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  Orchard Barn, London Road (A224 - opposite Polhill Garden Centre), Badgers Mount, Sevenoaks, Kent TN14 7AD

Induction vs gas hobs

Induction vs Gas? – decisions, decisions…

Investing in a new hob is an important and exciting part of designing a new kitchen – and something which deserves due consideration. After all it will be the hub of your kitchen for years to come.

When considering whether an induction or gas hob is the right choice for you, there are a number of aspects to think about to help you make the right choice. Cost is obviously a factor, along with the space you have, the size of the appliance and its features and functionality. But also think about how you like to cook and the dishes you enjoy making.

One of the most useful ways to make your decision is to visit a showroom and experience the range of options for yourself – an aspect we can certainly help with! We have a wide selection of beautifully styled appliances from Miele, BORA and Siemens.

Gas – the traditional choice

Perhaps suited to a more classic or traditionally styled kitchen, a gas hob has the valued feature of being able to see the flame, with the responsiveness and perceived control that this brings with it.

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Intense, controllable heat

Gas hobs give an intense heat and are therefore particularly suited to cooking that uses its fast and controllable flame – flash frying for example. If you are particularly keen on wok cooking, then a gas hob might be appealing.

However, if low-level simmering is something that you need the flexibility to use more regularly, gas isn’t as efficient as an induction hob.

Keeping it clean!

Cleaning a gas hob is more complex than a simple wipe over. The griddles or grates and burners mean that there are more surface areas that can attract splashes and food particles, so keeping a gas hob clean is slightly more involved. However, there are a number of sleeker designs available that minimise the effort needed to keep a gas hob clean and pristine.

Environmental considerations

With the long-term use of gas as a source of heat under scrutiny, this might be a factor that influences decision making. Electricity is a cleaner and more sustainable resource, and this will certainly become more topical in years to come. But, in the relative short-term, gas is still going to be very much part of our everyday lives.

Pros of gas hobs

  • See the flame, giving the feeling of greater control
  • Good for wok cooking / fast frying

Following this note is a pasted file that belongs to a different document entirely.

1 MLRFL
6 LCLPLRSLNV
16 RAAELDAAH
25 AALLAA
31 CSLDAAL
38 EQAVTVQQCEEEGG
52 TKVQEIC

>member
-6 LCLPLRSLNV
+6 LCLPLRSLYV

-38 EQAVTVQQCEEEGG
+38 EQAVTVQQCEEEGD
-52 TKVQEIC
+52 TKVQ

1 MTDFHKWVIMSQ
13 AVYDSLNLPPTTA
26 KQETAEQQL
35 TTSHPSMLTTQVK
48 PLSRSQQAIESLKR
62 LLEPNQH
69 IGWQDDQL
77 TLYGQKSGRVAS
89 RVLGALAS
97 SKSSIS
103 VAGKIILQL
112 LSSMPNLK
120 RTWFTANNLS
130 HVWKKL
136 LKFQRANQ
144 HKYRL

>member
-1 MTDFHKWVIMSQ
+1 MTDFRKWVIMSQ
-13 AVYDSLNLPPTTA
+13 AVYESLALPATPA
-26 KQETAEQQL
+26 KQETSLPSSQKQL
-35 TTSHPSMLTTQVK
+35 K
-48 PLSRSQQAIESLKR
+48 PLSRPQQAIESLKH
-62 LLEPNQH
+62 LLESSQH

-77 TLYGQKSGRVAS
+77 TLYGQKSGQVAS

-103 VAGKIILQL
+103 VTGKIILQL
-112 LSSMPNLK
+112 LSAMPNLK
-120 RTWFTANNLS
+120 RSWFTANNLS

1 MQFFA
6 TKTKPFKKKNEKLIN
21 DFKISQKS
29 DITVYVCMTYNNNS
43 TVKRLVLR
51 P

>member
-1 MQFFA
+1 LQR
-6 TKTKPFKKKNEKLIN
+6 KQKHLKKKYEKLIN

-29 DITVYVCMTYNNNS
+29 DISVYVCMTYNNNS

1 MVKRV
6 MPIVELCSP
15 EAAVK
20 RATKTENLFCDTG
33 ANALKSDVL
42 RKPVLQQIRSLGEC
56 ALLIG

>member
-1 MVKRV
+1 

• Many designs now available, including sleeker, more contemporary options

Cons of gas hobs

  • Trickier to clean
  • Most hobs require a mains gas supply but some can run from bottled gas with additional LPG conversion kits/jets
  • Environmental considerations

Induction cooking

Induction hobs lend themselves to contemporary kitchen design. Their sleek, minimalist styling and ability to fit flush into the kitchen worktop, make them an unobtrusive appliance for one that is used so regularly. For open-plan kitchens, this is a particular benefit.

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Magnetic attraction

With induction cooking, it’s the pan that heats up and not the hob. This is achieved through a process involving magnetism and is very energy efficient. This feature is particularly beneficial and reassuring if there are little hands that like to help with the cooking. Some models of induction hob come with a child lock as an additional safety feature.

Read more about keeping children safe in your kitchen.

Mod cons

Induction cooking gives a great deal of control, with the ability to maintain low-level heat when required, and turn up the heat quickly and efficiently when needed. Some appliances have a temperature control built in, which can detect the heat of the pan to ensure the food does not burn.

Built in extractor fans, such as those featured by BORA, are subtle in appearance and effective in minimising cooking smells – again, a benefit for open-plan kitchen design.

A new set of pans?

One question that is frequently asked about induction cooking is whether it’ll be necessary to buy a complete new set of pans. Induction hobs need ferrous metal pan bases (containing iron).

So, if your current set of pans are cast iron or 18/10 steel, they will work perfectly well. Pans with bases made of copper, stainless steel, aluminium or glass will not work – pans made from these materials need an induction plate on their base to work on the hob.

Pros of induction hobs

  • Sleek and contemporary designs
  • Easy to clean
  • Easy to control
  • Safe surface – the magnetic current only heats the pan and not hands
  • Some feature a child lock
  • Built-in extractor fans to minimise cooking smells – ideal for open-plan living

Cons of induction hobs

  • May need a new set of pans
  • Often more costly that other hobs

Visit our showroom to help you decide

Our spectacular showroom has a range of hobs and other appliances on display, with some available for a live demo. Or call us on 01959 53 22 33 to discuss which might be the right one for your home.

About Great British Kitchens & Interiors

We create beautiful, handmade kitchens in styles from traditional through to ultramodern.

We are based in Sevenoaks and work throughout Kent and south London with recent installations of kitchens in OrpingtonBromleyBiggin HillChislehurst and Dartford.

For a taste of what we do, visit our Sevenoaks showroom, or call us on 01959 53 22 33 to find out more.

Jack Hone

Chief kitchen designer (and chef in a previous life), who loves creating perfect spaces for people to make memories in.